Ah, rum. Once thought to be demonic, it has a thickly dark and stormy past. Rum is derived from molasses, the byproduct of refined sugar made from sugarcane, which is grown mostly in the humid West Indies.
The British, no strangers to sweet tooths, loved it, and early American settlers, so much closer to the source, started their own distilleries in and around what is now New England. It was during this colonial heyday that rum helped kick off a tradition of mixed drinks, and the rum punch and rum sling were born. Rum was a key part of the infamous “triangle trade” of sugar, rum and slaves during the colonial era. But the United States’ rift with Britain, and post-Revolution taxes on the spirit, drove rum into a decline in the U.S. Its popularity waxed and waned over the decades — it hit a high during Prohibition, inspired by Ernest Hemingway (a daiquiri man).
Rum market is rising
More recently, the mojito has become rum drink No. 1 in the U.S. Although the cocktail’s origins are traced to Cuba, it is thought to have been inspired by the bourbon-based mint julep of the American South. Like the mint julep, the mojito starts with fresh mint muddled with simple syrup, and is then mixed with fresh lime juice, rum and soda water, strained over cracked ice in a tall, frosty glass.
Spirits forecasters believe rum to be the next big thing, spurred by better quality and better marketing. The United States remains the biggest market in the Americas, consuming more than four times the volume of the second-biggest market, Cuba, according to market analysis by just-drinks.com/IWSR.
That amounts to almost 25 million 9-liter cases of rum sold in the U.S., worth $2.2 billion, according to the Distilled Spirits Council of the United States. Total rum sales from the year prior were up 1.4%, with growth even higher in the high-end premium (3.1%) and super-premium (2.4%) categories.
Notable countries of origin and their brands include Puerto Rico, where the world’s biggest brand, Bacardi, is made, Martinique (Clément, Rhum Vieux St. James), Jamaica (Appleton, Myer’s), Trinidad (Angostura) and Barbados (Mount Gay), as well as the British (Pusser’s) and U.S. Virgin Islands (Captain Morgan, Cruzan).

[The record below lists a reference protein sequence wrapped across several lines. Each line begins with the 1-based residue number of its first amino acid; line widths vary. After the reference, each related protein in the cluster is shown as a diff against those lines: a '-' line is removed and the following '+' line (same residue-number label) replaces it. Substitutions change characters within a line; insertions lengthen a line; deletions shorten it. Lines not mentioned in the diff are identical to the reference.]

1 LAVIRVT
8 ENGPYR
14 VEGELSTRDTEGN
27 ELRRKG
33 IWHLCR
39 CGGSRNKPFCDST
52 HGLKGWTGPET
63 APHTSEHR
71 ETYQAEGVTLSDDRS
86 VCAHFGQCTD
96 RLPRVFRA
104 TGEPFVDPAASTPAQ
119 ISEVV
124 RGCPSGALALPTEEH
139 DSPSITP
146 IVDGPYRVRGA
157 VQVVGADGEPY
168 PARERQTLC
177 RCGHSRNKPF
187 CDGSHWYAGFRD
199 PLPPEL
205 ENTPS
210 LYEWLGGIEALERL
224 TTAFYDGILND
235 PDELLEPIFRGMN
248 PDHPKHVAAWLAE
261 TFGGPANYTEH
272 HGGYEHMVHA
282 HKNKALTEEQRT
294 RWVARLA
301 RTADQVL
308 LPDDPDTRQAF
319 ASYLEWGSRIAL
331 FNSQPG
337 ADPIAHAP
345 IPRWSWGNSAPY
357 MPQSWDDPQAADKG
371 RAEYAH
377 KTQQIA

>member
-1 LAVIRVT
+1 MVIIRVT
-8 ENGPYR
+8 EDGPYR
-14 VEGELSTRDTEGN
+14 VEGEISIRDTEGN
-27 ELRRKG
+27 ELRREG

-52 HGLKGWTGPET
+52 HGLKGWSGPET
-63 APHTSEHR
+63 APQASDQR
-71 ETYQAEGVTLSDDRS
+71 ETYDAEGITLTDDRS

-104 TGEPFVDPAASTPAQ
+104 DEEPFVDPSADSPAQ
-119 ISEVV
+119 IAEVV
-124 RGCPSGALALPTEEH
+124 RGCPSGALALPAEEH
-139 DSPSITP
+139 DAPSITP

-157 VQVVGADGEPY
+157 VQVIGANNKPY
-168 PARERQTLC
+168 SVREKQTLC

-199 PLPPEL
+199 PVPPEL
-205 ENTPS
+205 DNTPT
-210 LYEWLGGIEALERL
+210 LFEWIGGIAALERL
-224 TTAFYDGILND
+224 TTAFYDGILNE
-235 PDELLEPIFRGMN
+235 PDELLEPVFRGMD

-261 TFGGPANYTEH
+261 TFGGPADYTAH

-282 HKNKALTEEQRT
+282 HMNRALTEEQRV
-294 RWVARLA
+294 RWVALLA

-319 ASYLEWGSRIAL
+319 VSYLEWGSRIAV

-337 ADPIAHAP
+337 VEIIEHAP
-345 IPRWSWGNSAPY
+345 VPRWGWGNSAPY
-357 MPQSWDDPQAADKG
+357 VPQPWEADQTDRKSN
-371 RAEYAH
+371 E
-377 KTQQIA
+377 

Separating out top-shelf rum
Mixed with high-quality molasses, high-end and super-premium rums are run through an extensive distillation process to get rid of any debris before aging takes place in charred American oak barrels, many of them previously used to age bourbon, for a minimum of 14 months. Some rums are aged upward of 12 years.
Single-barrel rums, after their initial time in used oak, are aged a second time in new American oak for anywhere from four to 12 years. More full-bodied than a younger rum, this category of rum takes on a lot of the barrel’s finer points, from notes of vanilla and toasted coconut to butterscotch and baking spices.
Smoothed by time, single-barrel rums may be enjoyed neat or on the rocks, but also lend a whole new level of complexity and flavor to cocktails. We use a single-barrel rum in our recipe this week.
Cruzan Coconut Old Fashioned
For the coconut water:
1 can coconut water
For the Old Fashioned:
2 ounces Cruzan Single Barrel Rum
½ ounce rich simple syrup
3 dashes bitters
Coconut water ice cubes (see additional recipe below)
1. Pour a can of coconut water into an ice cube tray, straining out pulp if necessary. Freeze for several hours.
2. Cut a wide swath of orange peel and lightly press it into the bottom of a rocks glass.
3. Add rum, syrup and bitters.
4. Drop in a few coconut water ice cubes and stir gently.
Photo: Cruzan Coconut Old Fashioned Credit: Courtesy of Cruzan